Robot Arm Tutorials

Friday Facts 19: Marlin for Robot Arms

Today I’m going to show you how to set up Marlin firmware – the code in the robot brain – for your board so it thinks it is a robot arm and I will be using the Sixi 3 as my example. When we’re done we’ll have a 6 axis machine ready to receive gcode from apps like Robot Overlord.

Building a custom robot arm is easier if one uses common hardware. Thanks to the popularity of 3D printers it is now super easy to get stepper motors, limit switches, and MCUs that drive five, six, or even more motors. Marlin takes away all the headache and lets anyone talk to a robot with gcode, the standard language of CNC machines like 3D printers, mills, and lathes.

The major steps are:

  1. Fork Marlin
  2. Customize it
  3. Flash your board
  4. Test it

Fork Marlin

To “fork” is to make a special copy. it’s special because it includes a feature to update your copy with changes to the original. When the Marlin developers improve something, you can press a button and get all their updates.

The code for Marlin is available at I have a fork for robot arm Sixi 3 already started. You can get that fork as well right here:

Make sure that (1) the branch is set to sixi3, then (2) click the code button and then (3) Open with Github Desktop or Download Zip. If it’s a ZIP you’ll have to unpack it somewhere like Documents/Github/Marlin.

Customize Marlin

Here’s a list of lines in Configuration.h that I’ve changed. The bold parts are unchanged so you can use that to search the file. The stepper motors in Marlin are named – internally only – as X, Y, Z, I, J, K.

#define STRING_CONFIG_H_AUTHOR “(Marginally Clever, Sixi3)”


#define CUSTOM_MACHINE_NAME “Sixi 3 robot arm”

#define EXTRUDERS 0

Because it’s a RUMBA board I also had to redefine a few of the pin settings. Normally all supported boards are defined in Marlin/src/pins/*.

#define I_STEP_PIN                         23
#define I_DIR_PIN                          22
#define I_ENABLE_PIN                       24
#define J_STEP_PIN                         26
#define J_DIR_PIN                          25
#define J_ENABLE_PIN                       27
#define K_STEP_PIN                         29
#define K_DIR_PIN                          28
#define K_ENABLE_PIN                       39

#undef Y_MAX_PIN
#undef Z_MIN_PIN
#undef Z_MAX_PIN

#define I_MIN_PIN                           34
#define J_MIN_PIN                           33
#define K_MIN_PIN                           32

The type of driver and the external name of each motor is next.

#define X_DRIVER_TYPE  A4988
#define Y_DRIVER_TYPE  A4988
#define Z_DRIVER_TYPE  A4988
//#define X2_DRIVER_TYPE A4988
//#define Y2_DRIVER_TYPE A4988
//#define Z2_DRIVER_TYPE A4988
//#define Z3_DRIVER_TYPE A4988
//#define Z4_DRIVER_TYPE A4988
#define I_DRIVER_TYPE  A4988
#define J_DRIVER_TYPE  A4988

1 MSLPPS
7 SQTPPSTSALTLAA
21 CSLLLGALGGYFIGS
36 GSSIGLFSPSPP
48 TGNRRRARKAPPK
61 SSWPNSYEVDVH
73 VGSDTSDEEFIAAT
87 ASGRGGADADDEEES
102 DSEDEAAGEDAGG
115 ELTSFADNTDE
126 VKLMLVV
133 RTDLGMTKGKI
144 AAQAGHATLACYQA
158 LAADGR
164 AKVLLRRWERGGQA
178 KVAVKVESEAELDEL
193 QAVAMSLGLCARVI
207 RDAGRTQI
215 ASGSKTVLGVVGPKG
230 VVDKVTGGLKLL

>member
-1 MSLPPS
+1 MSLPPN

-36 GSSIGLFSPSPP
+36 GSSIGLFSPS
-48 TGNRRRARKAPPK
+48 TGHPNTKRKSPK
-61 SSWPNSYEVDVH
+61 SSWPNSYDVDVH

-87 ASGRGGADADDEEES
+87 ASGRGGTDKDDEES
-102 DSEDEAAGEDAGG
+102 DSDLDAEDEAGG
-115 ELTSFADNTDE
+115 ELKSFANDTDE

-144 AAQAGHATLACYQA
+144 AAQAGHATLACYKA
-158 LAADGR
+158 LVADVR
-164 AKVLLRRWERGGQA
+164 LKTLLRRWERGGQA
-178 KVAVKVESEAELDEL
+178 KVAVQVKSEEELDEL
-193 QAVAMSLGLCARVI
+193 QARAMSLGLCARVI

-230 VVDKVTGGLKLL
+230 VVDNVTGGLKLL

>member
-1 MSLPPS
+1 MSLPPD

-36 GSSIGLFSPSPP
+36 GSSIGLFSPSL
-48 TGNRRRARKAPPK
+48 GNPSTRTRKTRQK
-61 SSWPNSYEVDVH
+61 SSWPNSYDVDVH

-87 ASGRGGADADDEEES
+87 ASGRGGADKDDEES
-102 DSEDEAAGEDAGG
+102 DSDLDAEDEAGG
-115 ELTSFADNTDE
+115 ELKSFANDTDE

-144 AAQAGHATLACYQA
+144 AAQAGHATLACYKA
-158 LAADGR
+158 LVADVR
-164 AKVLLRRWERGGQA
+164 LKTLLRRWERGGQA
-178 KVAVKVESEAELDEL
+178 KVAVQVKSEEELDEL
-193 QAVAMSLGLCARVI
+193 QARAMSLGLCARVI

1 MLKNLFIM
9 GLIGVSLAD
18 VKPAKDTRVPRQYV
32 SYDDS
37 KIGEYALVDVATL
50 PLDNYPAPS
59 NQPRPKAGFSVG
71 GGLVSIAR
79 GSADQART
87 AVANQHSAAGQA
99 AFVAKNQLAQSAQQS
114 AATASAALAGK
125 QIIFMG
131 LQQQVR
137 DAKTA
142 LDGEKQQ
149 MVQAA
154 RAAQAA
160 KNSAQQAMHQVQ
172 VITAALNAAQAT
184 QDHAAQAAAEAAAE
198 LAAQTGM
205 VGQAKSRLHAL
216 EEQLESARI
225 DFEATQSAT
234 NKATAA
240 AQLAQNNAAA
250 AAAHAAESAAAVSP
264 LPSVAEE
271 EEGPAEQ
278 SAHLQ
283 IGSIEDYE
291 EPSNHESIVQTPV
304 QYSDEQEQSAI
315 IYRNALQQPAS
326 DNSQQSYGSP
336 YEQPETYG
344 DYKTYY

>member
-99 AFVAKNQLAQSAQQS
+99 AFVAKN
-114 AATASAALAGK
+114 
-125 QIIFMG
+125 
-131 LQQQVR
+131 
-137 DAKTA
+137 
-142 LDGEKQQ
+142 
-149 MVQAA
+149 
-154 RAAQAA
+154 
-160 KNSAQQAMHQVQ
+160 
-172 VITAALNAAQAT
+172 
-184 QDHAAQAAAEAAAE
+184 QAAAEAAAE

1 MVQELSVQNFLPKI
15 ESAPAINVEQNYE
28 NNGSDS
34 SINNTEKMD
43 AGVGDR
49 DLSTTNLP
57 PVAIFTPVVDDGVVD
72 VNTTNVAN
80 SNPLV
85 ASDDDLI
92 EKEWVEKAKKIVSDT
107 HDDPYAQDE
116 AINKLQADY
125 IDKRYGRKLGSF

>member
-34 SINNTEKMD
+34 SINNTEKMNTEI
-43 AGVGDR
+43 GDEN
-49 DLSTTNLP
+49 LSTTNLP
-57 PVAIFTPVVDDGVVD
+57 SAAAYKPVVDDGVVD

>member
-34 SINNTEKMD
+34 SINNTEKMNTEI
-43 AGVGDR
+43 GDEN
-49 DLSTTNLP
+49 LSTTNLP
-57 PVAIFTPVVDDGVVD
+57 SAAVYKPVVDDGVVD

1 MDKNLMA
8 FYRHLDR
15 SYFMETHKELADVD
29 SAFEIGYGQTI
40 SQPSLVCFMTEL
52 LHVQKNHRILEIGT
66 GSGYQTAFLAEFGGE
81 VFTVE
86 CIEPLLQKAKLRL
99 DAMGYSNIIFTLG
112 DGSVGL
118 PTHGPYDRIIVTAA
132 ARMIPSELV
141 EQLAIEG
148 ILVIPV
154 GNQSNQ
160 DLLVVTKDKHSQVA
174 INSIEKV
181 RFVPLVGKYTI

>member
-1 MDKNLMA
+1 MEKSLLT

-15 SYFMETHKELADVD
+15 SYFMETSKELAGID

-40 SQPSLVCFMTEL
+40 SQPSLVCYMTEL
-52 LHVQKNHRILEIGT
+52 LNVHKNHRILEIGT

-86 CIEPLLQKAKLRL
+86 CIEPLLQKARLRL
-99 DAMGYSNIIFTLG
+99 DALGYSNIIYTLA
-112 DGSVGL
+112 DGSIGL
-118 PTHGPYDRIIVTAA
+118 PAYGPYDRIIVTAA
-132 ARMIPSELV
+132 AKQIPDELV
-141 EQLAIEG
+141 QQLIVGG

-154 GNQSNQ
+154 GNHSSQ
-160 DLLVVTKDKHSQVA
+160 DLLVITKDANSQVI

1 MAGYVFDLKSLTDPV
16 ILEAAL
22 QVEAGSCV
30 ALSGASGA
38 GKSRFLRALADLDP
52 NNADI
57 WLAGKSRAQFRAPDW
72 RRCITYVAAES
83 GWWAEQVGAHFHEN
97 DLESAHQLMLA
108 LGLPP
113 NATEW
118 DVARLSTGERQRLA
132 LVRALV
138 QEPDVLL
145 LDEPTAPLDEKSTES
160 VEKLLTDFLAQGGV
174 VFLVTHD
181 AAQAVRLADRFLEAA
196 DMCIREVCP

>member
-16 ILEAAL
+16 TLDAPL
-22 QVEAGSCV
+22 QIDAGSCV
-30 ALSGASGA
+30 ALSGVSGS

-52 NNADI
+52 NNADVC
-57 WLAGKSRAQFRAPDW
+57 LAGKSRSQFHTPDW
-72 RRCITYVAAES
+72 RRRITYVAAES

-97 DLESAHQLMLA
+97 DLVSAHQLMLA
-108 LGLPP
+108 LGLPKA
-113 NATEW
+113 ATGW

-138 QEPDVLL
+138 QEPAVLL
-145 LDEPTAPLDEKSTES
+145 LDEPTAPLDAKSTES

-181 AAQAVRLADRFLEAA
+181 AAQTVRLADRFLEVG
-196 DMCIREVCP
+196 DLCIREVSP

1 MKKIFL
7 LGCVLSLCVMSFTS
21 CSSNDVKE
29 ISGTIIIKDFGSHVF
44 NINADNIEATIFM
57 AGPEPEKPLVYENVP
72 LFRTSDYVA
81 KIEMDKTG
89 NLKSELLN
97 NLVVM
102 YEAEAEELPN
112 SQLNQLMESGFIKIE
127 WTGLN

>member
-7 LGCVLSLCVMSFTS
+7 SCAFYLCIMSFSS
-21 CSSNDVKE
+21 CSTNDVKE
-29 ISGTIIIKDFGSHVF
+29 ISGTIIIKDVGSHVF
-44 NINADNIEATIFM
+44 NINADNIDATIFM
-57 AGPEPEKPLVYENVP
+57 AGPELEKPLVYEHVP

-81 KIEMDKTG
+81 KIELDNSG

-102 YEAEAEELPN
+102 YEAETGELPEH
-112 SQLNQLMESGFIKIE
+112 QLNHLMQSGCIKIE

#define K_DRIVER_TYPE  A4988


  #define AXIS4_NAME 'U' // :['A', 'B', 'C', 'U', 'V', 'W']
  #define AXIS4_ROTATES
  #define AXIS5_NAME 'V' // :['B', 'C', 'U', 'V', 'W']
  #define AXIS5_ROTATES
  #define AXIS6_NAME 'W' // :['C', 'U', 'V', 'W']
  #define AXIS6_ROTATES

Limit switches are tricky because the original Sixi 3 still doesn’t have them. (The plan is a new PCB that has always-on sensors). For Sixi 3 only, I have to trick the sensor code. When the robot turns on it will believe it has already homed, no matter where it is. A better robot with switches would call G28 to find home, and then the invert would depend on the type of switch (normally open vs normally closed) and I don’t remember what plug does.




Motors also need gearbox and speed settings. Sixi 3 has a 70:1 harmonic gearbox and then a further pulley reduction in each unit. Since each motor does 200 steps per turn, that makes 105 steps per degree!

#define DEFAULT_AXIS_STEPS_PER_UNIT   { 105, 105, 105, 105, 105, 105 }

105 steps per degree * 5 deg/s = 525 steps per second. Impressive for such tiny NEMA17 motors. It might not be fast but it works and it’s affordable. Cheap, fast, good… pick two.

#define DEFAULT_MAX_FEEDRATE          { 5,5,5,5,5,5 }

#define CLASSIC_JERK // uncommented this to turn it on

#define S_CURVE_ACCELERATION // uncommented this to turn it on

I make sure to leave motors on so the arm doesn’t suddenly “go limp” at the worst time.

#define DISABLE_X false
#define DISABLE_Y false
#define DISABLE_Z false
#define DISABLE_I false
#define DISABLE_J false
#define DISABLE_K false

Range of motion is important, Marlin won’t let you go outside the limits. Remember this code was written for square box 3D printers, so some of the terms are a little silly for our needs.

// The size of the printable area
#define X_BED_SIZE 360
#define Y_BED_SIZE 360

// Travel limits (linear=mm, rotational=°) after homing, corresponding to endstop positions.
#define X_MIN_POS 0
#define X_MAX_POS 360
#define Y_MIN_POS 0
#define Y_MAX_POS 360
#define Z_MIN_POS 0
#define Z_MAX_POS 360
#define I_MIN_POS 0
#define I_MAX_POS 360
#define J_MIN_POS 0
#define J_MAX_POS 360
#define K_MIN_POS 0
#define K_MAX_POS 360

#define MIN_SOFTWARE_ENDSTOPS  // but no sub-values like MIN_SOFTWARE_ENDSTOP_X
#define MAX_SOFTWARE_ENDSTOPS  // but no sub-values like MAX_SOFTWARE_ENDSTOP_X